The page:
Virtually every contact center understands the unique challenges its employees face: Agents often struggle with low pay, high stress, few chances for advancement, not enough training and poor leadership. All of these lead to more stress and lower engagement, which makes turnover rates incredibly high (the average annual turnover rate for call centers is 30%-45%).
Yet, the agent’s primary job is to provide one of the most essential aspects of a business: customer service. Their role is vital.
So how can managers foster higher employee engagement in the contact center? They must create a more fulfilling workplace culture. One way to do that is by promoting a culture of coaching, which will enable agents to take ownership of their own progress.
The following are three ways to start building your coaching culture.
1. Ask, Don’t Tell
If a contact center supervisor believes in their team and their capacity to learn and perform at a higher level, the team knows it. But if that supervisor constantly lectures team members and doesn’t believe in them, employees will know that, too.
Rather than inundating agents with more information, the InsideOut approach emphasizes empowering agents to get past daily interferences so they can focus on doing what they know how to do.
This is done by asking employees three simple questions:
- First, ask “What’s working?” This sets the stage for the conversation by reminding both the manager and the employee what is going well and helping them make progress.
- Second, we ask, “Where are you getting stuck?” This helps to give everyone a clear picture of the possible breakdowns (e.g, in processes, training, policies, etc.) without leaving much room to play the “blame game,” which never really moves anything forward.
- Then, after managers and employees understand what is and is not working, we’re ready to ask, “What can you do differently?” This ensures that the conversation will end with people talking about their own solutions instead of looking elsewhere for help.
Leaders are sometimes hesitant to take this approach. Why? Partly because it feels like coaching takes more time, while telling someone what to do only takes a few minutes. However, these conversations help agents to understand the problems they face and how to create their own solutions, which is time well spent. On the other hand, the more common “tell approach,” doesn’t resolve the underlying problem and leaders will waste more time having to give instructions over and over.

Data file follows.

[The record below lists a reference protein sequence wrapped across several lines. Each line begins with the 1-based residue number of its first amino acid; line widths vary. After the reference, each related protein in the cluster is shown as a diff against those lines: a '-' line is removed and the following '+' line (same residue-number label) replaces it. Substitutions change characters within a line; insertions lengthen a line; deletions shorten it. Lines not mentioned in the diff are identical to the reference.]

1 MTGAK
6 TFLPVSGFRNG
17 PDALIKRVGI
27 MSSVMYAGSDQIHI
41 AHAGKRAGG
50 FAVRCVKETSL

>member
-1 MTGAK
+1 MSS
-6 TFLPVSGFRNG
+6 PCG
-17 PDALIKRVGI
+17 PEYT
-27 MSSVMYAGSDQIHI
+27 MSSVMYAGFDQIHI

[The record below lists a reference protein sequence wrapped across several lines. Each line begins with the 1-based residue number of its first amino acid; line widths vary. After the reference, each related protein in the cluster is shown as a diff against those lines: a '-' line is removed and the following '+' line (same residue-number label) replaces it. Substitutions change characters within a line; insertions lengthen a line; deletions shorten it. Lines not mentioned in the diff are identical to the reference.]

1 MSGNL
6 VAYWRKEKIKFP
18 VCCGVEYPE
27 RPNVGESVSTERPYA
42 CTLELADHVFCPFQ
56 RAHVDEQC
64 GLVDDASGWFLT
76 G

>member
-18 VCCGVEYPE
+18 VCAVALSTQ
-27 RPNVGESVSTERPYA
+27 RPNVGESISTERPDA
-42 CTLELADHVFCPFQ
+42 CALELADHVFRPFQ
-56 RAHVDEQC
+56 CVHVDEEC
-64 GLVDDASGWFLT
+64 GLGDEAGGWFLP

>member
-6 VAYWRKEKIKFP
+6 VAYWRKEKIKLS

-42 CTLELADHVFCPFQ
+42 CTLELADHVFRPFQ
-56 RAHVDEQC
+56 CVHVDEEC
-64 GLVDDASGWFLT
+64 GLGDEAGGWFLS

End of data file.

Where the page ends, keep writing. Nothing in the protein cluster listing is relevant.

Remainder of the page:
2. Provide Continuous Feedback and Communication
Even when your agents know what to do, they still want to receive more constructive feedback. Contact centers are very metric-heavy, so your agents know their metrics, where they stand in comparison to others (and their own previous performance), and whether they’re meeting organizational standards. Use check-in and feedback conversations to help agents feel like their growth and achievements are being noticed, while still providing them with structure to determine how to further their progress.
Some of that structure is provided inherently through organizational metrics that tell agents where they need to focus and what they need to do to be considered successful. But how individuals reach those metrics can be more flexible. People want to have discretion in how they make progress, and the GROW® model, described next, helps to enable that flexibility.
3. Help Employees GROW
One way to approach coaching and help people choose how they make progress is by using the GROW®️ model, which is an acronym for Goal, Reality, Options and Way Forward.
Here’s how it works: First, employees must establish a clear goal that they want to accomplish in the contact center. Next, they work with managers to understand what reality they are working within—whether there are restraints due to deadlines, budgets or personnel, and any other limitations of which they should be aware. Then, employees look at all their options within that reality, and finally, they come up with a way forward.
When used correctly, this model provides agents and managers with a clear system to follow for making and achieving their goals, while enabling agents to take ownership of their own progress. Having clear goals and a path to accomplish them will empower your agents to reach and exceed organizational metrics, which will improve overall performance while helping the company’s bottom line.